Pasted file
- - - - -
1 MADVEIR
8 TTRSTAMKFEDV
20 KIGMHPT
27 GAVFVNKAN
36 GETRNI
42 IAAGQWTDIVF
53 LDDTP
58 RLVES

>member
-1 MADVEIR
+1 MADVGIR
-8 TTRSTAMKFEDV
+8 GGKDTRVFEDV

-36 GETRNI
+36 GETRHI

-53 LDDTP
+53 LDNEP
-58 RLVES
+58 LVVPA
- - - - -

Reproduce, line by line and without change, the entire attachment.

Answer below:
1 MADVEIR
8 TTRSTAMKFEDV
20 KIGMHPT
27 GAVFVNKAN
36 GETRNI
42 IAAGQWTDIVF
53 LDDTP
58 RLVES

>member
-1 MADVEIR
+1 MADVGIR
-8 TTRSTAMKFEDV
+8 GGKDTRVFEDV

-36 GETRNI
+36 GETRHI

-53 LDDTP
+53 LDNEP
-58 RLVES
+58 LVVPA